Opinion

What Will the Federal Reserve Do Now?

Some data suggests a cut in interest rates is due. Other data suggests raising interest rates is not out of the question.

In June 2022, when the annual inflation rate peaked at 9.1%, the Federal Reserve began to raise interest rates. The rate hikes took the Federal Funds rate from near zero to over 5.25% by July 2023. Then the Fed stopped raising interest rates and in December it predicted it would cut rates three times in 2024.

Now that it is June with no rate cuts, what will happen by the end of this year?

The unprecedented rapid rise in the Federal Funds rate in the 13-month period from June 2022 to July 2023 brought the inflation rate, as measured by the Consumer Price Index, down to 3.1%. Based on that rate, the Fed made its forecast of three interest rate cuts in 2024. As late as March of this year, the Fed was still predicting three rate cuts.

Last December, some Wall Street experts foresaw as many as six interest rate cuts in 2024.

At the time, I forecasted that there would be no interest rate cuts in 2024 and I wouldn’t be surprised if the Fed raised rates one or two times.

The Fed’s latest forecast was that there will be one rate cut by the end of the year. I believe there will be no rate cuts this year, even though the economy is slowing. First quarter annual gross domestic product growth slowed to 1.3%. It looks like the second quarter growth rate will be in a similar range.

Usually that would encourage the Fed to cut interest rates. Not this year. While the restrictive monetary policy from June 2022 to July 2023 did bring the inflation rate down to 3.1%, the inflation rate has increased since then, and while it does fluctuate, the current rate is 3.3%.

Fortunately, energy prices have stabilized, helping to keep inflation down. But with the continued huge deficits the federal government is incurring with its massive spending and with the current wage inflation, it is difficult to see inflation falling below 3%.

That means it will be difficult for the Fed to reduce interest rates.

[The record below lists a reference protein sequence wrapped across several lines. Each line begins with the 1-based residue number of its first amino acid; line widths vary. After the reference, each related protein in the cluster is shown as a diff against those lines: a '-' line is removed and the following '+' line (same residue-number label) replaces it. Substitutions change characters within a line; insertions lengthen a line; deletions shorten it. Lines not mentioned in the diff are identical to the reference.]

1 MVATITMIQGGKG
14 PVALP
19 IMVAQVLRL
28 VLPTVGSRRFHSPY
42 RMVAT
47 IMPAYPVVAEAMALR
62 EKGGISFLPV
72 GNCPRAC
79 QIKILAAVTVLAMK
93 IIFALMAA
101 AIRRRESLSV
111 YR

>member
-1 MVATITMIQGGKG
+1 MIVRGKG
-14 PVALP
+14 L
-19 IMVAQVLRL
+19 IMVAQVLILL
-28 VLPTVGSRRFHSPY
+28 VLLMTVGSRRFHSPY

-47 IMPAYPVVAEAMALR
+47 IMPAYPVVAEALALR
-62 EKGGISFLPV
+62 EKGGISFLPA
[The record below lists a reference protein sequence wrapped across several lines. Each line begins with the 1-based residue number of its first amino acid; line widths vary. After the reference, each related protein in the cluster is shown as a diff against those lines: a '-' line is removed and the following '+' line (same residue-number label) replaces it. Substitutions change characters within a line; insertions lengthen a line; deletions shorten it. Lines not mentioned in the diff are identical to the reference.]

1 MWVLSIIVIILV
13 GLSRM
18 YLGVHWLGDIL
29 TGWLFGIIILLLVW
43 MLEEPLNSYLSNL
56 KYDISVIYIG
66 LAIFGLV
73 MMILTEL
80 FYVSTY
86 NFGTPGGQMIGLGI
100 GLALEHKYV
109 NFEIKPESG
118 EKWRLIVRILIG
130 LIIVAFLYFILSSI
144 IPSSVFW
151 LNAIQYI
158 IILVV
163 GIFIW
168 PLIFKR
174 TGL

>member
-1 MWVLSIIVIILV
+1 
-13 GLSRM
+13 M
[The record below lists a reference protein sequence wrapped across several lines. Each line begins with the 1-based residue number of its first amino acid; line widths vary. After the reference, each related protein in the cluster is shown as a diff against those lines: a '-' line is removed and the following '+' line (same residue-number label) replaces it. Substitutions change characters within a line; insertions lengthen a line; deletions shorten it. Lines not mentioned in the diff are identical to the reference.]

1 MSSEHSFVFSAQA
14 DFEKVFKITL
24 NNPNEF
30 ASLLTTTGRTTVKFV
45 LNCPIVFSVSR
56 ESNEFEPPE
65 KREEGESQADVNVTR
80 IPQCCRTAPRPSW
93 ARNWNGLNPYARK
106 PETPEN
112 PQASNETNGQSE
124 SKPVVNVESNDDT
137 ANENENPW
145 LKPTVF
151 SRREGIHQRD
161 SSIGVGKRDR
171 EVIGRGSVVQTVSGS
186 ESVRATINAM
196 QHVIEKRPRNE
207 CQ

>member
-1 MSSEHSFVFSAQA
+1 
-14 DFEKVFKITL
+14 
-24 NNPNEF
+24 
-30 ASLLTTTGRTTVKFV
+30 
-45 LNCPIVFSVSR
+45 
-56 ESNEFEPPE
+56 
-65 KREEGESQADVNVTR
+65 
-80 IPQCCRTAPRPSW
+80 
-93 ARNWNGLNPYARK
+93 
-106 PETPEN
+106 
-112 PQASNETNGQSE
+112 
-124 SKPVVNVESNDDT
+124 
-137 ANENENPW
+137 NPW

The second quarter GDP growth number will be estimated at the end of July. If the economy is weaker than expected, there will be pressure on the Fed to reduce interest rates. However, if GDP growth is stronger than expected, as the Atlanta Federal Reserve Bank currently predicts, the Fed will not reduce interest rates.

So, what will the Fed do for the rest of the year?

It appears that the inflation rate will not fall much further by year end. If there are some increases in energy prices, inflation could increase. That leaves the Fed with a dilemma.

If Federal Reserve officials err, they will err to the side of being too aggressive. That’s because they made two errors in the past that they don’t want to repeat.

The first error was that they left interest rates near zero from January 2021, when inflation began to increase, to June 2022 when inflation reached 9.1%. That costly error forced them to aggressively raise interest rates after June 2022. Had they started in early 2021 to gradually raise rates, inflation would not be the problem that it is today.

Their second error was they stopped raising interest rates in July 2023. Had they raised rates in September and again in December, the inflation increase we saw from the end of last year to today would not have happened.

I continue to stay with my original forecast made at the end of last year: There will be no rate cuts at all this year and indeed a rate increase is not out of the question.

Inflation is a cancer and must be treated early and aggressively. The Fed did not treat the problem early, so they must treat the inflation problem aggressively today, even if it slows the economy and brings on a mild recession raising unemployment.

Inflation negatively impacts nearly the entire population. Increased unemployment impacts only a few percent of the population. The Fed’s top priority today must be to reduce inflation before it gets embedded into the system.

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Michael Busler

Michael Busler, Ph.D. is a public policy analyst and a Professor of Finance at Stockton University where he teaches undergraduate and graduate courses in Finance and Economics. He has written Op-ed columns in major newspapers for more than 35 years.

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Michael Busler

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